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#21 Psycho

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Posted 28 April 2014 - 10:32 AM

I think this thread has come off the rails a bit. Let me clarify a few things.

 

Determining if a user is an 'admin' or not and storing that information in the session is perfectly acceptable. The whole point of session data is to store information that you will use throughout the session. The only potential problem with this is if you will need to immediately know if their admin status has changed during the session. That is a business decision. If the answer is absolutely yes, then you would have to do an admin check on each login. If the answer is 'sometimes' based on what the user is doing, thenyou could add a DB check for the specific functions where you need to reverify their admin status. Otherwise, you can use the data in the session to check their admin status.

 

The discussion about using SSL is irrelevant to the discussion about using session data or not. If you are not using SSL, then ALL traffic between the client and host is in clear text - this includes the user's credentials when logging in. If the communication between the client and server is compromised, it wouldn't matter if you store the admin status in the session or not. Yes, a malicious user could potentially capture the session ID and then hijack the session. But, they could just as easily get the login credentials which is much more significant.

 

So, I still stand by my earlier statements that determining if the user is an "admin" at login and then storing a value in the session to reference makes the most sense (assuming you don't have a business need pursuant to the requirements noted above). For the vast majority of general purpose sites, this is acceptable.

 

As an additional comment to using SSL, my opinion is that if you are not storing sensitive information or are not a high-visibility site, it is probably not necessary. There will always be people at both extremes and I would typically err on the side of security. But, the reality is that it is not a significant of a problem (at present). Plus, if your site warrants SSL, then there are a whole lot of other things you need to be doing to secure your site other than SSL. Most website attacks are not done through the data transport. Also, SSL doesn't come without a cost both financially and with performance.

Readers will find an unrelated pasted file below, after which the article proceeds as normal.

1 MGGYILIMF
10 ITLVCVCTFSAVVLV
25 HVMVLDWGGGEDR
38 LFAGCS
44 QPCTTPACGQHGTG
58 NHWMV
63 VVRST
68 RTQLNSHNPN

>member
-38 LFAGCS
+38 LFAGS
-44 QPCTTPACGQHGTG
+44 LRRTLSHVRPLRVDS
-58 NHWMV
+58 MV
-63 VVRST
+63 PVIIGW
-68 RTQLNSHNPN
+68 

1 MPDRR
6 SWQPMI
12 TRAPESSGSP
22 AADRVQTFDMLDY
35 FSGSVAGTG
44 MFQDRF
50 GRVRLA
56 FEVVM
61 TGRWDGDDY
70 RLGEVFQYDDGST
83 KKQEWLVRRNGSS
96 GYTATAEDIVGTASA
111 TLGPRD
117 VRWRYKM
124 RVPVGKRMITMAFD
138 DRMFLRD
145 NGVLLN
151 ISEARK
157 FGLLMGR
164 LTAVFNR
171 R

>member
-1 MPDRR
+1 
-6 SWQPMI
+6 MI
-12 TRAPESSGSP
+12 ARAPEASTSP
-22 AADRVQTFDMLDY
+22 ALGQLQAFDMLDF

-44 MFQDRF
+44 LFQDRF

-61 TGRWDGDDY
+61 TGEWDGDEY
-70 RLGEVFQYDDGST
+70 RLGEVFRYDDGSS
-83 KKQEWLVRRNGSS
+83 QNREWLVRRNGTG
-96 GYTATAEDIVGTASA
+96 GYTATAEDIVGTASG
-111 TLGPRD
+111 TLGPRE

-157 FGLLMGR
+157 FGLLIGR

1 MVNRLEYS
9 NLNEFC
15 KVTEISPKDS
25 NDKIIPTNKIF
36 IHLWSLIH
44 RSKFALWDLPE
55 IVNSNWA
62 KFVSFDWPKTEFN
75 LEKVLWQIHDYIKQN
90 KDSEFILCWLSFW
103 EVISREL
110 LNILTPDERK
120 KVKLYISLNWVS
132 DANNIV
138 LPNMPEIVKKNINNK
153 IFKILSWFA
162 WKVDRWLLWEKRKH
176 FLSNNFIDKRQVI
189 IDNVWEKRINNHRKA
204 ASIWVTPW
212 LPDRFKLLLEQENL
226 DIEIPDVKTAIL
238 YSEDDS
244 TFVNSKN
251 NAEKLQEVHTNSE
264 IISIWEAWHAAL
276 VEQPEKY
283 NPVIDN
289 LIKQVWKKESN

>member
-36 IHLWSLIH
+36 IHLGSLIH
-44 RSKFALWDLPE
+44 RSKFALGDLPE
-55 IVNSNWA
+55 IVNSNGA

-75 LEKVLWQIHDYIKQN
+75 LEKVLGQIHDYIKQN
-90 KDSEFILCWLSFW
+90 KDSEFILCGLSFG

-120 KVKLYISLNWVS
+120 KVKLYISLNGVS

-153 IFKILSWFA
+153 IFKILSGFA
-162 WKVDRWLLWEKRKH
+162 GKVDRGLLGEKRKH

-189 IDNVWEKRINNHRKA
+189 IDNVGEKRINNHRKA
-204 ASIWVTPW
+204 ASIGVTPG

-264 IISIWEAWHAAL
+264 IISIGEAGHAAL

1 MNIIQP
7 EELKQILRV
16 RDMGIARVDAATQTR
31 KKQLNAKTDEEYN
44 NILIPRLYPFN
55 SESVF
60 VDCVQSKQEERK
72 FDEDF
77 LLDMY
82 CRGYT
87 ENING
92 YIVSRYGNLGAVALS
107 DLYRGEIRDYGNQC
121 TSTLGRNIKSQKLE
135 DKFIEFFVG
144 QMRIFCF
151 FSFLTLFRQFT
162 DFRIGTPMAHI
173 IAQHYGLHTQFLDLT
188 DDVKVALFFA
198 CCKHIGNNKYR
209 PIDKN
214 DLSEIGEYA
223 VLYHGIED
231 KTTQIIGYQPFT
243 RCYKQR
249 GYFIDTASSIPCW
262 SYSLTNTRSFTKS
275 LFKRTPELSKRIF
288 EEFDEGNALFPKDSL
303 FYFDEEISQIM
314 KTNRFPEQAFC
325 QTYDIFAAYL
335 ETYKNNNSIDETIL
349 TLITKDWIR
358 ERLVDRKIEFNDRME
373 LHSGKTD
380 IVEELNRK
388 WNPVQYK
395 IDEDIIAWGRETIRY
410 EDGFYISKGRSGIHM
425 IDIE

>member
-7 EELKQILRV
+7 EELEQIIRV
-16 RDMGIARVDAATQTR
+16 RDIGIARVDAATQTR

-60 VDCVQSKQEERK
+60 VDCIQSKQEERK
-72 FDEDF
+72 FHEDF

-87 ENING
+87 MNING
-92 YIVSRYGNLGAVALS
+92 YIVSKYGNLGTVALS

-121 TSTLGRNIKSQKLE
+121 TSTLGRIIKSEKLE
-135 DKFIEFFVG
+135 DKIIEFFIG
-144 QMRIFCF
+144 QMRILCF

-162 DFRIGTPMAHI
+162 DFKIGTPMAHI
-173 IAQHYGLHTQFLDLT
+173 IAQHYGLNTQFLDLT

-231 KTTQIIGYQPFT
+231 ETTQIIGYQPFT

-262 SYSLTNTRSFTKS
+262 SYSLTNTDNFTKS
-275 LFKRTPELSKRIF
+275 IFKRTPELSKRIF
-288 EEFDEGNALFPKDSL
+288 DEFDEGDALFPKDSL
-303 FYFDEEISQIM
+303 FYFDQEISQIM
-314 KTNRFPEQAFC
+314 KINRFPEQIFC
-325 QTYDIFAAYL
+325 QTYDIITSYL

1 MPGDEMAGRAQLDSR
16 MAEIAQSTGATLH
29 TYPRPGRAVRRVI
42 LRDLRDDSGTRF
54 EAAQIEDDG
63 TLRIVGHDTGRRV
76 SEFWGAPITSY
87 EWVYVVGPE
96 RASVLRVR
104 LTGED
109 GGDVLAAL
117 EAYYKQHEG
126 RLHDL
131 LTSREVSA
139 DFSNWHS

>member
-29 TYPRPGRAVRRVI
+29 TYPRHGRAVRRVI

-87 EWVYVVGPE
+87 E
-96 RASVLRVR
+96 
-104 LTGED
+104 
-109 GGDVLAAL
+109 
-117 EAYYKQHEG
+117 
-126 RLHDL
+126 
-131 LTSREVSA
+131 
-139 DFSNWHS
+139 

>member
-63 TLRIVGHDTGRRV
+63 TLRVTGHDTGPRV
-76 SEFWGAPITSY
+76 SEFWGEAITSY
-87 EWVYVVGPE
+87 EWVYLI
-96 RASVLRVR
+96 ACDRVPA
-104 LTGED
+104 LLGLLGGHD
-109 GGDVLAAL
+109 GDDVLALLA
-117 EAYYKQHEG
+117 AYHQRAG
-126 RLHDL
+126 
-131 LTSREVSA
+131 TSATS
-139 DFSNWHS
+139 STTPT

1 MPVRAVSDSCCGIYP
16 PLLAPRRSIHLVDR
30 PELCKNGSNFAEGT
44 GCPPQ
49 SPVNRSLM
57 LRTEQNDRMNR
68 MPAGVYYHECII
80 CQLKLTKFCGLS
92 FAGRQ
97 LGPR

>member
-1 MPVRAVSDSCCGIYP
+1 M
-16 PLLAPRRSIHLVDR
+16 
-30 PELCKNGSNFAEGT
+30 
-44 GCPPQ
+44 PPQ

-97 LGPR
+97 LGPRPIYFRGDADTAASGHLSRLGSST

So, as to using SSL, think about what would happen if your site was compromised. I.e. all the data exposed to a malicious user. Is there any confidential/financial data that would be obtained? If yes, use SSL, it probably isn't necessary. You should, of course, have regular backups in case you need to restore your site from any loss of data - whether it is malicious or not (e.g. failed hard drive). The chances of someone trying to use an unencrypted transmission (i.e. HTTP vs. HTTPS) to try and gain access as an admin is extremely unlikely. There are many much easier methods (e.g. social engineering) to gain such access.


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#22 Jacques1

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Posted 28 April 2014 - 12:23 PM

I understand what you're saying, I just don't agree with it.

 

To me, caching the status in the session in order to save one trivial query per request (maybe not even that, because the script may already have a query on the users table) is a classical premature optimization. I have absolutely no reason to believe that this has any relevant performance benefit whatsoever. If Timothy provides us with a concrete profile or benchmark which indicates the opposite, I'm happy to change my mind. Until then, this is pure speculation, especially since none of us has any information about the website. Is this a private homepage with 10 users per day running on a cheap shared host? A commercial site with thousands of requests per second? 

 

Yes, you can do this. It's acceptable. But when I implement something, it should be more than just acceptable. So what are the benefits?

  • It may theoretically save us a fraction of a millisecond under certain circumstances. Frankly, I don't care.
  • Checking the status is slightly easier, because you can just get it from the session. But you might as well wrap the database stuff in a function or method.

Compared to the downsides (duplicate data, risk of running into weird situations), I don't find this very convincing.

 

Again: Both is valid. This is not some life-altering decision. But when I have to choose between clarity and some speculative micro-optimization, I always go with clarity.

 

 

 

The arguments against TLS are rather weird in my opinion. When you're dealing with the passwords and e-mail addresses of other people, then this is sensitive data. It's not always about money.

 

How do you come to the conclusion that attacks against plaintext traffic are “extremely unlikely”? This certainly depends on how exactly each user accesses the Internet. If you have TLS enabled, you let them make that decision instead of forcing HTTP on everybody.

 

Worrying about the performance or possible costs is, again, speculative. If we're talking about a big site, then, yes, you'll have to take this into account. But who said anything about a big site? As far as I'm aware, Timothy might as well run some small personal website, in which case there would be zero costs and zero performance issues.






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